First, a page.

If you thought Ani DiFranco has mellowed out and gone away just because she got all jazzy, became a mom, and won a Grammy for Best Recording Package, then you haven't heard ¿Which Side Are You On?, her best and most politically-charged album in many a year. In conversation she's no less artfully articulate on parenthood, the death of protest music, or why the middle of the road these days is still "fucking fascist." Do not underestimate the 41-year-old, O.G. folk-punk's ability to kick your ass when she plays the Fillmore on March 27.
You're one of the most prolific artists of our time, but you took three years before releasing ¿Which Side Are You On?. Why take such a long break now? That was all about being a mom, you know? Dedicating my time to my kid. Yup, she slows me down quite a bit. [laughs] Slowed down my average pace, which is terrific. It never would've occurred to me to slow down to a reasonable pace, but because I've been forced to it's actually been very useful I think. Taking a little more time making a record.
Did your songwriting process change?
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Just more stepping back, I guess. I used to have like, free reign to go deep inside my shit and stay there. But a kid forces you out into the very real, sometimes boring, world around you, and it's great. I appreciate my job more, I appreciate being on stage more. I cut back on that, too. And making records, when I step away from the desk, I come back, I've got some perspective. That's been a missing ingredient along the way I think.
Do you think being a parent also affected it being a more explicitly political album than you've made in a long time?
Yeah, maybe. Being comfortable in one's own life means you have more time and energy to look outward, right? I guess having my shit dialed in at home means I can really dedicate myself to y'know, things like political change or whatever. More outward-looking songs again.
Why do you think protest songs have all but dried up during these fucking crazy political times?
I don't know, man. I'm really heartened by all this energy around the Occupations, even though we do indeed live in a fricking police state. And boy, out where you are it's been especially brutal! But just being out there, making people talk about the disparity, let alone changing it ... it's part of a whole cultural moment where artists are gonna get inspired to get involved. I'd love to see a renaissance of political music. It's like you said, there's no shortage of fucking shit to write about these days.
That the political song dates itself or something? Yeah, what the fuck is wrong with that? I mean, I just titled my new record after a song that dates back to the 1930s. I rewrote the verses so it's changed to the struggle today. The original verses were very much about the labor strike and the coal mining in fucking West Virginia or Kentucky or something... but the song itself is timeless, the sentiment is timeless. It's a call to action, and that's a whole process. Take the shit and update it and continually evolve it just like the political situation evolves. But if nobody puts it out there to begin with ... then there's no cultural legacy of rabble-rousing, revolutionary music to draw from, to reinvent.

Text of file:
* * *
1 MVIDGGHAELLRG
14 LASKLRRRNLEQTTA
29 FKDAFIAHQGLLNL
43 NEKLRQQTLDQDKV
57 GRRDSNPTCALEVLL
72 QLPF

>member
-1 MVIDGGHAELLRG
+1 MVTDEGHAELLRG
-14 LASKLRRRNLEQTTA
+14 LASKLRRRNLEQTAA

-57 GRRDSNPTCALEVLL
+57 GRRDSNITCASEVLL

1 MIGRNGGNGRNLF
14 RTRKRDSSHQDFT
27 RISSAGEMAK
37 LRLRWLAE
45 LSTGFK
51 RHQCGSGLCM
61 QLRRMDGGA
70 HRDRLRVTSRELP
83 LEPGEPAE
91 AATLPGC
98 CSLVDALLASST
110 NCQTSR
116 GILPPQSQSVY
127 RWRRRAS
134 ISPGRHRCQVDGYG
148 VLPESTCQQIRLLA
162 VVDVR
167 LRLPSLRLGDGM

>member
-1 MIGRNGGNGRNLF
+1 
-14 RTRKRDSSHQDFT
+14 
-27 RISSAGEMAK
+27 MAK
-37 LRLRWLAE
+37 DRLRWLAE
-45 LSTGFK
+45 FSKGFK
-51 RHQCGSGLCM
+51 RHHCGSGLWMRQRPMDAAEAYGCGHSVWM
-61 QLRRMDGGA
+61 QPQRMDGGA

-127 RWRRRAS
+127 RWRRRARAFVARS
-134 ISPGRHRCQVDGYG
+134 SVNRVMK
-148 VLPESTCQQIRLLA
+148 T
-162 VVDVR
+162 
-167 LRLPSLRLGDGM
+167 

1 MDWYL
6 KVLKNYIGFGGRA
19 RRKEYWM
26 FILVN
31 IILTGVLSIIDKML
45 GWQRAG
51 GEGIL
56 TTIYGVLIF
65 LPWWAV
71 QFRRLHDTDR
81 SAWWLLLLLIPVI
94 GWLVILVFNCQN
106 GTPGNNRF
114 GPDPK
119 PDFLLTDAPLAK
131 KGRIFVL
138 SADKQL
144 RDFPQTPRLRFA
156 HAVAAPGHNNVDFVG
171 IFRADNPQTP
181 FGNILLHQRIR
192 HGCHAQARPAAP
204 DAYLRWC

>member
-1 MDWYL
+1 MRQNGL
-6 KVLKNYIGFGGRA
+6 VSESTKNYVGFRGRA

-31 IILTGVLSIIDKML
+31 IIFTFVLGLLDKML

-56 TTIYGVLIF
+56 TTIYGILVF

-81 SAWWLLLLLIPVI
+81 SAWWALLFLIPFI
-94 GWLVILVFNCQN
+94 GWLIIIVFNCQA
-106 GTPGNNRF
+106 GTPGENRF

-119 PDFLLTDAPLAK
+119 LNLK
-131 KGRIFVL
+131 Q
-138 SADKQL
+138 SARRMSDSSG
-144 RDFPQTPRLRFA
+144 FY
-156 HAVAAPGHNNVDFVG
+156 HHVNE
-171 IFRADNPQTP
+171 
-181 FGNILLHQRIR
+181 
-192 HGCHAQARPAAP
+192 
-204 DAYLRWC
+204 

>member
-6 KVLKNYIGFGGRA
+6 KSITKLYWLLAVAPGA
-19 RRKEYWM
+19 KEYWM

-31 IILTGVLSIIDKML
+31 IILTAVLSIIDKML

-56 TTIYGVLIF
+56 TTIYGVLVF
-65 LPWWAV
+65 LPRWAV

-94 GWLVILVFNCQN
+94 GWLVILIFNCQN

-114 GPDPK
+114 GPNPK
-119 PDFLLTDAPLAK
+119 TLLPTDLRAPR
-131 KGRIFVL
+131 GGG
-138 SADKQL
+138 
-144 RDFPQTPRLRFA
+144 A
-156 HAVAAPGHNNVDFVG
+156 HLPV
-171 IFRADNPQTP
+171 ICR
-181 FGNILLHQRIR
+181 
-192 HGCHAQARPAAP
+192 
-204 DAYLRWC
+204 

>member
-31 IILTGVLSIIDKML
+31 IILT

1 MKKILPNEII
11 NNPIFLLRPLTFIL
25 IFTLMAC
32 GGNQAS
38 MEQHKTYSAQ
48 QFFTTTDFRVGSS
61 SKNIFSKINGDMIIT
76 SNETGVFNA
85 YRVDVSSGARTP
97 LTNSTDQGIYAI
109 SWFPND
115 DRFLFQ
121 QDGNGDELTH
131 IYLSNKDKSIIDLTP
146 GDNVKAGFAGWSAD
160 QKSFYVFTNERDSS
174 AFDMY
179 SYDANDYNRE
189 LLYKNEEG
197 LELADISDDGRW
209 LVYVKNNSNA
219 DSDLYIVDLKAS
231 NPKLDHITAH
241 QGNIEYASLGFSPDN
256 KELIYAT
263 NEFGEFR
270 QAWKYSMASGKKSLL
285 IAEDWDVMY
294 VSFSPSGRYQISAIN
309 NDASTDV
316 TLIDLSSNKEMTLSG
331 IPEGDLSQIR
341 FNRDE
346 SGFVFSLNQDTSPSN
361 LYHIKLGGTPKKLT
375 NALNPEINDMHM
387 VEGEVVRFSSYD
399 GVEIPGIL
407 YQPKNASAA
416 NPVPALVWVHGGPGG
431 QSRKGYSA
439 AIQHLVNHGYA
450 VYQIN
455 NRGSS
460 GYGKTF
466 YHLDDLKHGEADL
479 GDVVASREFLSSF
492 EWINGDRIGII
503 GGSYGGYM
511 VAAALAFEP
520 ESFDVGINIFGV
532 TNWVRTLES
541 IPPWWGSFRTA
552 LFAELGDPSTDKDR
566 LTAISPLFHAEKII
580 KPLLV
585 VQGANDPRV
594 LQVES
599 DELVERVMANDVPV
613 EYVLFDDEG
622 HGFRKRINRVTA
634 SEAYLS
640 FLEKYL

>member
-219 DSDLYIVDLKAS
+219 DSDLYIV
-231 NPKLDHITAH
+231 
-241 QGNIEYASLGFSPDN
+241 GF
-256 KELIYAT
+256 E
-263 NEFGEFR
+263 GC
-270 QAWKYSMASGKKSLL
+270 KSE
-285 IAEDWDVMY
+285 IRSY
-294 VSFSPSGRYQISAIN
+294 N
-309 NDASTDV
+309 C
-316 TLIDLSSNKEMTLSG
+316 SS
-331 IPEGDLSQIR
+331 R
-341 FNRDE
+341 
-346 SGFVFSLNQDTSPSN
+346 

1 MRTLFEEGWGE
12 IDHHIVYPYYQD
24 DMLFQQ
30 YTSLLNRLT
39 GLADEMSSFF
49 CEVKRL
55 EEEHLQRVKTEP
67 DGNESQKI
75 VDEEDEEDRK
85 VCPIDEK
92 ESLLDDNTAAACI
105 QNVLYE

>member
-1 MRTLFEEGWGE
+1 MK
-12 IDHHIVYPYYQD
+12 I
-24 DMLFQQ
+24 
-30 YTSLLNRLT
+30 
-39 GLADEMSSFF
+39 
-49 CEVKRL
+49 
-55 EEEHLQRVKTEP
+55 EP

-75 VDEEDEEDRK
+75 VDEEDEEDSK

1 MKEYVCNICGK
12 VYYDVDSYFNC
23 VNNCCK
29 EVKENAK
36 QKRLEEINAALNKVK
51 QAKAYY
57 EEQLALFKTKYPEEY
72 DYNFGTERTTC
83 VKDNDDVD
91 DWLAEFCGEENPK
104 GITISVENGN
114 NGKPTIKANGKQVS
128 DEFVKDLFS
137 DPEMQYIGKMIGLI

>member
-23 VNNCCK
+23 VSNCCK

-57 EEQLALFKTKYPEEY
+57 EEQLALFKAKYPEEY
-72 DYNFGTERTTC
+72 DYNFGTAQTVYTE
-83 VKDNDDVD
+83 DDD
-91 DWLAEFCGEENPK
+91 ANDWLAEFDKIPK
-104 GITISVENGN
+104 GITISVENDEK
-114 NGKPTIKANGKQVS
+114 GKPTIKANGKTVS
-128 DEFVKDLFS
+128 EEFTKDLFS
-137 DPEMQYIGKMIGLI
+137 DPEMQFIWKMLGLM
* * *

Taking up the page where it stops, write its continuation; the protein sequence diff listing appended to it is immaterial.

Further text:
Had Pete Seeger heard of you before you worked with him on that song?
Oh yeah, yeah. I've played his Clearwater festival since I was 18.
The only bad thing about that is, the more crazies the better in the Republican race. You know, he's a dark-hearted and dark-minded person, so, I wish all those kind of people didn't get so much airtime. I guess everybody understands Rush Limbaugh to be pretty far on the right, but what passes for the middle of the road these days is fucking fascist if you ask me. I think our whole perspective has gotten pretty skewed anyway, with Rush being just a symptom.
"Dude could be FDR right now/ Instead he's just shifting his weight" is one of the most quotable lines on the new album. What's been Obama's biggest failing? Do you think he'll be more gutsy in his next term?
That is the hope isn't it? I'm as disappointed as the next guy that Obama didn't enact change that was more sweeping and radical. But I try to shift focus away from him and the cult of celebrity that America is so invested in and really look at what stopped him from realizing all the good things that were attempted. Campaign financing, the tax structure is all wrong ... and then I think how Obama is failed is not answering to the people who rallied and got him elected in the first place. Is it his failing or is it ours? Because if we as a populace were really pressuring him, were really making our voice and our wishes known, so that he had somebody to point to when he's trying to make shit happen.... It's all of us together. That's the frustrating thing about democracy, you don't have a superhero to come and save you.